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According to Tod's CEO «it's too late» for an Italian luxury group

And the solution for upscaling becomes the LVMH Group

According to Tod's CEO «it's too late» for an Italian luxury group And the solution for upscaling becomes the LVMH Group

«The concept of saying the pole of Italian luxury is unfortunately not there, and I don't see anything on the horizon that could make us think otherwise, except for one or two possible aggregations», said Diego della Valle yesterday in a conference held at the IULM in Milan. «The Italians didn't create one in time and today we lack what it's needed in order to aggregate different companies, therefore it's clear that it's too late for that now». The CEO of the Tod's Group, which besides the eponymous brand also owns Hogan, Fay and Roger Vivier, has attributed part of the blame to the Italian banks of «working only with the same people and for their cronies» differently from what happens in France where banking institutions such as Lazard have supported luxury groups in the past. Della Valle also looked to France for the future of the group, underlining how, as consultant of LVMH, the acquisitions of brands such as Bulgari, Fendi and Loro Piana have benefited the. thanks to the business model of the group that maintains the Italian production chains and involves the families that own them, raising the value of the brands. Already last year, in the aftermath of the acquisition by LVMH of 10% of Tod's, Della Valle had said that: «If I were to decide tomorrow, together with my family, to sell more shares, LVMH would be the ideal partner».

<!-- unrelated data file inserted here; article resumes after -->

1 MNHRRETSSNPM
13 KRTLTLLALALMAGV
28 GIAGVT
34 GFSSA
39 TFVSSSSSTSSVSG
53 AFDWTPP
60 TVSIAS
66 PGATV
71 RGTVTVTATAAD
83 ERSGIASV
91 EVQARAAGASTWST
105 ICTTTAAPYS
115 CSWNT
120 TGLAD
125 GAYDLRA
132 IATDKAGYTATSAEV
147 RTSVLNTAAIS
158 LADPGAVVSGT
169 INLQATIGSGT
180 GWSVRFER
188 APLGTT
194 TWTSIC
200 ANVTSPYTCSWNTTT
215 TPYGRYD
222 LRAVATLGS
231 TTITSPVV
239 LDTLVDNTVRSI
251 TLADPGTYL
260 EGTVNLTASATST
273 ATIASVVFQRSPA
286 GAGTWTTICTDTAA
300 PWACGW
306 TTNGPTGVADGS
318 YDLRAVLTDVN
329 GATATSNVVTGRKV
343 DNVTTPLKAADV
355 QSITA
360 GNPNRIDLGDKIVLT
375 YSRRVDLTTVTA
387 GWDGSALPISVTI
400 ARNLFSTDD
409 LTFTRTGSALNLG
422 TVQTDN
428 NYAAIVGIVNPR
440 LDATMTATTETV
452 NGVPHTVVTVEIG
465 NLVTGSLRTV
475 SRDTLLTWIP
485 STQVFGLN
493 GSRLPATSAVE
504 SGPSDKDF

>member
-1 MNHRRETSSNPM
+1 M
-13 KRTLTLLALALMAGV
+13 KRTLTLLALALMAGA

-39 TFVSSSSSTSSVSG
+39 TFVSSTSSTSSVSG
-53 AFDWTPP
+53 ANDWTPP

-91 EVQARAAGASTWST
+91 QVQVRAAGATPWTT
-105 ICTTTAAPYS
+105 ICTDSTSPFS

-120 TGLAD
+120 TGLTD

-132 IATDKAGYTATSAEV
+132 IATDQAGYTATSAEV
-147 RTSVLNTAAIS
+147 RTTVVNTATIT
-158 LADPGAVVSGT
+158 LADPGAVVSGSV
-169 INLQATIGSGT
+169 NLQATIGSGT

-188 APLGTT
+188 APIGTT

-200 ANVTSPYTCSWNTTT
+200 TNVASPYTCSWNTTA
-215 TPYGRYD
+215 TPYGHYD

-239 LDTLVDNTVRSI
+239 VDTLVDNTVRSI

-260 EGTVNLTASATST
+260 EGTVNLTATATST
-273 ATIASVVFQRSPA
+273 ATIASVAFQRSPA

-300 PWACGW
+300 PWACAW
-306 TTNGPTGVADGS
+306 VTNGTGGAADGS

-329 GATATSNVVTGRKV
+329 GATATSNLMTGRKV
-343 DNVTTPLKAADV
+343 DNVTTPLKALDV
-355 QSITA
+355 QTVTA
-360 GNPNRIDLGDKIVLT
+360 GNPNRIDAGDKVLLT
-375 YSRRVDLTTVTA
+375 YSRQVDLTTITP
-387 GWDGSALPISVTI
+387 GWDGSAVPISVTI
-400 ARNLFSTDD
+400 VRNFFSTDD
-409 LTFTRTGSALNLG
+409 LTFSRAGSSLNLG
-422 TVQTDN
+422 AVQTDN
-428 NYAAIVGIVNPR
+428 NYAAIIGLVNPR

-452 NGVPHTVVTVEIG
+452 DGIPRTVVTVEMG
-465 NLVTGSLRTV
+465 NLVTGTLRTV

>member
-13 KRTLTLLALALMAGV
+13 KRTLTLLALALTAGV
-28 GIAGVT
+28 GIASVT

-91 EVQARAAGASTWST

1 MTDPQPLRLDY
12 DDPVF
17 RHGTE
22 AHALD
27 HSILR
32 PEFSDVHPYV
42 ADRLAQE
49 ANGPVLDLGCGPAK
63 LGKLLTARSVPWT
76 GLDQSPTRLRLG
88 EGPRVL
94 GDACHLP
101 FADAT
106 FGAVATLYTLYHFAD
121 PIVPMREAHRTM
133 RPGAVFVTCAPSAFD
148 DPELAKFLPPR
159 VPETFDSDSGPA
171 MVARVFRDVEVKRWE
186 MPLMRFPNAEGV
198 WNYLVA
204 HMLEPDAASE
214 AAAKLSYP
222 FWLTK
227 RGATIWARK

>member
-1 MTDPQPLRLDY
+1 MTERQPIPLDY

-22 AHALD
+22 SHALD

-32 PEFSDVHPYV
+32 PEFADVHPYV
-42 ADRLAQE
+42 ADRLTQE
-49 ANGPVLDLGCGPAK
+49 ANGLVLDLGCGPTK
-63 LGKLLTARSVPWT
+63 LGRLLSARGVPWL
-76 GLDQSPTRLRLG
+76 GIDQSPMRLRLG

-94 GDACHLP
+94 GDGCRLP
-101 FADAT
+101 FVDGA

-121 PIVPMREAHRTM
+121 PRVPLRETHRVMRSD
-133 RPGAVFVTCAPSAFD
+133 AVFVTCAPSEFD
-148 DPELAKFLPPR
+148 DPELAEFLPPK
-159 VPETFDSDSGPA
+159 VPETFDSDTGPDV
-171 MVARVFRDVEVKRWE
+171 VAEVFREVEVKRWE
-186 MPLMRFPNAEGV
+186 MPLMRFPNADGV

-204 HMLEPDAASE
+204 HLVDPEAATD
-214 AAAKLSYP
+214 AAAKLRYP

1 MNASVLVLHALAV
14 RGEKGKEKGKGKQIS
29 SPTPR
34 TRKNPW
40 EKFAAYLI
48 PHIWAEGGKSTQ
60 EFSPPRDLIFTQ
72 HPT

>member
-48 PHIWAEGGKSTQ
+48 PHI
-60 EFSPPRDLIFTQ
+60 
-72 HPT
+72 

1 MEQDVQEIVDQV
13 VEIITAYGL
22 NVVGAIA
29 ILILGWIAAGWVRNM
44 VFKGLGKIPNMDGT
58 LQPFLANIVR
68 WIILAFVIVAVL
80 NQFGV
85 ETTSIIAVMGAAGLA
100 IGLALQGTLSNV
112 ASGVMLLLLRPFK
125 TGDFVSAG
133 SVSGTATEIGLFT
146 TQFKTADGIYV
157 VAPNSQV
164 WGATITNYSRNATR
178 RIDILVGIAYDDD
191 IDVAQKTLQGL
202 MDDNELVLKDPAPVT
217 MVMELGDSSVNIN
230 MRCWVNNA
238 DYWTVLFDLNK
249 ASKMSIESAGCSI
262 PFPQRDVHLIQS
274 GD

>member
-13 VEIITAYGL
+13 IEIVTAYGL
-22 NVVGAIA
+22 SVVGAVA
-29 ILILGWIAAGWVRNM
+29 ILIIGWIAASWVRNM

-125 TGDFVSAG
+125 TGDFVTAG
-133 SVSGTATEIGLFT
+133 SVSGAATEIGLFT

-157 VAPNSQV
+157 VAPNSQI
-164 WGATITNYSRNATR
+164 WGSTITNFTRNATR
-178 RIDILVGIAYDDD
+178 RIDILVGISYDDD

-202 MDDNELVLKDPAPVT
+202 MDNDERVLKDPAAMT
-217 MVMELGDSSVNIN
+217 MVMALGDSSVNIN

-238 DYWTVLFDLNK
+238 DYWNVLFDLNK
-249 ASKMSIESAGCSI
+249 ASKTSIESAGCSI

Delving into the concept of Italy's luxury hub, Della Valle said that in Italy «large industries are always owned by a property that is organizational and often also stylistically responsible for the product, the image, they puts its face on it» - perhaps criticizing that Italian leadership model whereby CEOs are also the creative directors and image personalities of their respective brands, which leads to a certain isolationism that prevents the creation of a solid alliance: «There is on the part of some an awareness of saying I own my group, I run it, that's fine, period», said della Valle. The model to which the feudalism of Italian fashion would seem to be opposed is that of LVMH's "federal state" where the various brands report to a central government, and where CEOs are professionals separate from creative directors, thus creating a more agile image management.